Johnnie Owens can sing
Now a renowned and beloved Springfield-based singer, Johnnie Owens’ voice and talent took him around the world in his younger days. Earlier this week we tried to cover his lifetime in music during an hour conversation while listening to his new CD Butter! in the background at his apartment on Second Street.
Johnnie grew up in St. Louis living within an extended, blended family and had an occasional Chuck Berry sighting. Like many singers, he gained his early singing lessons in church, then gravitated toward popular, secular music as a young man.
“Our minister, when I was growing up had this deep and powerful voice and I asked him, ‘Rev. Peters, how are you able to do that?’ Basically, as a kid I was asking him how do you sing,” said Owens. “And he told me, it’s easy son, just keep your tongue between your teeth, down in your mouth and breathe. So that’s what I did.”
When not involved with sports, the acclaimed high school athlete devoted time listening to music and learning the songs of the day. During a stint in the army, while stationed in Germany, he traveled the continent playing contemporary R&B and pop. After the military released him, the aspiring singer landed in Tacoma, Wash. and continued his run in music through experiences with popular local, original groups (they played the Northwest club circuit), the famous Tower of Power band (he almost landed the lead singing gig, with the offer not coinciding with the timing of other jobs), The Platters (he worked with what’s known as “The Platters organization”), plus did a South Pacific tour that included shows in Australia and New Zealand. He learned a valuable lesson during this vibrant and busy time.
“I was sitting with my buddy Butch having breakfast and everything – he was a drummer, we played together all the time, you know, we were good friends – we were discussing where we wanted to go in music, where it could take us. I looked out, I said, ‘See how that river there, that stream, see how it flows and takes you anywhere? That’s how music is. It can take you wherever you want to go.’ That’s the truth, that’s how I really feel about it.”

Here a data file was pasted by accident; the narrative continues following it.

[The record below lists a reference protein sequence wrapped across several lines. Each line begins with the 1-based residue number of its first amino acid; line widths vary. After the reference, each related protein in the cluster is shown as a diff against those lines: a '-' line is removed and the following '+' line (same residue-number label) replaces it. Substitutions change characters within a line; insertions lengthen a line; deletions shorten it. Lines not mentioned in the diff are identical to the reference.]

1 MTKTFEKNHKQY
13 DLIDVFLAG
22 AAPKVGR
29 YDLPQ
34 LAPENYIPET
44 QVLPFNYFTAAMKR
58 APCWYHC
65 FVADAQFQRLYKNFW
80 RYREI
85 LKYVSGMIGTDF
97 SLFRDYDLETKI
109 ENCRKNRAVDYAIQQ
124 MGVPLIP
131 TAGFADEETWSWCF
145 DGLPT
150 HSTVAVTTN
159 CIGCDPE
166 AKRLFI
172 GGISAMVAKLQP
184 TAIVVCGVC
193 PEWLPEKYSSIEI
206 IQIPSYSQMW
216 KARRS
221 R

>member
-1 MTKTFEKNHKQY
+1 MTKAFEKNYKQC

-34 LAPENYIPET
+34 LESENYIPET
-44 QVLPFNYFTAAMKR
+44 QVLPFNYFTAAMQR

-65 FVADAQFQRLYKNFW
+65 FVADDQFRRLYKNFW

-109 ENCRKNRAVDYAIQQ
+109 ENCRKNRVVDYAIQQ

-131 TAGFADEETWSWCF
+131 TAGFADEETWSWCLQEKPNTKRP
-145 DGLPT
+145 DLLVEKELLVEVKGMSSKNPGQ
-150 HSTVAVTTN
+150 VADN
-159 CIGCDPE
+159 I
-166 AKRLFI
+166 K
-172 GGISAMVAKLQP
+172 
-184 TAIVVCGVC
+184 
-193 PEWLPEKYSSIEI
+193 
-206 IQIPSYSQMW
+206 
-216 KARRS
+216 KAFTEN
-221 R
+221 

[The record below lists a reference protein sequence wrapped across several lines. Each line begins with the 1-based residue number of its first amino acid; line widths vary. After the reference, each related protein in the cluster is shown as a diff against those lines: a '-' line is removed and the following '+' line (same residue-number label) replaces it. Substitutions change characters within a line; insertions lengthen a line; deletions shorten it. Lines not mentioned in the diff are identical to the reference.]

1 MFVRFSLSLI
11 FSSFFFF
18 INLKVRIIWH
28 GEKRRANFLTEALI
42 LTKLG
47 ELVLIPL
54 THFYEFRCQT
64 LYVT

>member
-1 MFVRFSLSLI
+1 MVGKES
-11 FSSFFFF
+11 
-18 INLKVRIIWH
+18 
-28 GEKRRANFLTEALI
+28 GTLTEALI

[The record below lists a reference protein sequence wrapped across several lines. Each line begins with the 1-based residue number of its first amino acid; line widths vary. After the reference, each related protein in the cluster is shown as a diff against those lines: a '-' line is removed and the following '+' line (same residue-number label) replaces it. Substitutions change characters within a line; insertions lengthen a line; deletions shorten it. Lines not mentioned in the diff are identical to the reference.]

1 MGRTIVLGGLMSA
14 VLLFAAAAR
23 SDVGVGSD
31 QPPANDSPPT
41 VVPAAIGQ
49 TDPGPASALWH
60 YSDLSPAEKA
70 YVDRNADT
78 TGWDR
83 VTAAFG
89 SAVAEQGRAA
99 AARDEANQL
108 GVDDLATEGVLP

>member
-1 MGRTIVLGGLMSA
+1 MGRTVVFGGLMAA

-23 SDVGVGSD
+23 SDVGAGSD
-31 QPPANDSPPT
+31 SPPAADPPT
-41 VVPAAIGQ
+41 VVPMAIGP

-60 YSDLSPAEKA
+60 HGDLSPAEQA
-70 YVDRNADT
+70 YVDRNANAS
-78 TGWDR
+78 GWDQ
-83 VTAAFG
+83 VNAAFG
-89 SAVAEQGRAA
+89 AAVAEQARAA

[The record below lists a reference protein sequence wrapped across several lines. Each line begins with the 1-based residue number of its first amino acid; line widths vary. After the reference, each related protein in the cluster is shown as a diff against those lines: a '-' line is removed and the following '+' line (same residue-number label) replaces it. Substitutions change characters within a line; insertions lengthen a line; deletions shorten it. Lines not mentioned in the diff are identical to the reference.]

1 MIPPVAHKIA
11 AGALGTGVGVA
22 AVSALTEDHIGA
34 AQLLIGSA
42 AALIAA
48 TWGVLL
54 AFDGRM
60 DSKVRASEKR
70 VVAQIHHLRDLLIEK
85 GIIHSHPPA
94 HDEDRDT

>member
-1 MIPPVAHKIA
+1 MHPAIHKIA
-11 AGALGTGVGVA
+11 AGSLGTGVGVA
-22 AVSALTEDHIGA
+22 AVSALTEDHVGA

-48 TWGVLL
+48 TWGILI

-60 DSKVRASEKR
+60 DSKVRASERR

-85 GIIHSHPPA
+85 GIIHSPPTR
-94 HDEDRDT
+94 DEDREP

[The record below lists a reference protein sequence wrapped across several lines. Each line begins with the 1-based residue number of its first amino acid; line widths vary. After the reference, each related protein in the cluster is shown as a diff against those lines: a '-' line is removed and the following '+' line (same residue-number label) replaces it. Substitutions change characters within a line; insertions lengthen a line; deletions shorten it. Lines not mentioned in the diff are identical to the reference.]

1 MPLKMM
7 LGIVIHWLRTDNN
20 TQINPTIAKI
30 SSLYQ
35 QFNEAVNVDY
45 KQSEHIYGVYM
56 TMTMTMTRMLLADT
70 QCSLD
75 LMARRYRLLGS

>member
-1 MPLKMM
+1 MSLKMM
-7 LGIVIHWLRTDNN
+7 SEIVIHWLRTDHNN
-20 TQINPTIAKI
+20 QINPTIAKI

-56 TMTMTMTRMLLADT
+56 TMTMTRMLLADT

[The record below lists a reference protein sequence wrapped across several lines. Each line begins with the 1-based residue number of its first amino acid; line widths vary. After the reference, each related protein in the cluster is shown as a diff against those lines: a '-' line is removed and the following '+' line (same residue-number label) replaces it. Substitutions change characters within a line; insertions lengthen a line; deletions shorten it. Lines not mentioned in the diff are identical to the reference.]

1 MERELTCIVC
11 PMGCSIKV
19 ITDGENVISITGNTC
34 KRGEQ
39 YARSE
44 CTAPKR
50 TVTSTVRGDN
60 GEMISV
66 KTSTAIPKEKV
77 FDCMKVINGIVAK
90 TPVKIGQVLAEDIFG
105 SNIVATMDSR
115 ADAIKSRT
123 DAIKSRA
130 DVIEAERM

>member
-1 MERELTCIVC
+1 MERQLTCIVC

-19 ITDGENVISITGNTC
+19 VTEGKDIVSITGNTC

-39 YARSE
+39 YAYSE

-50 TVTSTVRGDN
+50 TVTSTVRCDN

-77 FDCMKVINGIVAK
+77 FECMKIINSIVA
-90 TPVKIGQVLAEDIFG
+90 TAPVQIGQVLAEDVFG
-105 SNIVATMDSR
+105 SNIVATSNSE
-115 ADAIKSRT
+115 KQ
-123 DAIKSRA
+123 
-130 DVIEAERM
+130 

In 1982, Johnnie came to Springfield to care for his daughter and stayed. During the ensuing decades he worked several steady jobs, performed regularly in local musical theater, sang with different combos doing jazz tunes, big band songs and some R&B and blues, then quit music for a while. He credits area trumpeter Frank Parker with telling him “he needed to be singing” and for giving him the boost to sing in public again. From there, through the encouragement of the late Scott Waggoner, he ended up in Pogo Studios in Champaign, recording over the last few years with stellar area musicians that resulted in the making of Butter!
“I think that anybody that wants to do this, you really have to pursue it with your heart and soul. Follow your heart and go with your soul,” Johnnie summed up his life in song. “There’s really nothing else to say about it. That’s all there is to it.”
In extra blues news this weekend, the Hard Road Blues Band celebrates the life of Petie, harmonica player Bad Bill Robinson’s mom who passed away recently, with a gig Sunday afternoon at Brookhills Lounge. The Illinois Central Blues Club hosts its first Blues Fall Celebration with Peter Karp and Sue Foley at Casey’s Pub on Friday and James Armstrong Saturday at Thirdbase and finally, Cody Sokolski of Champaign/Urbana’s Delta Kings plays a duo set as Cody and Katie at the Brewhaus on Sunday after Johnnie’s CD release and before our regular set.
Contact Tom Irwin at email@example.com.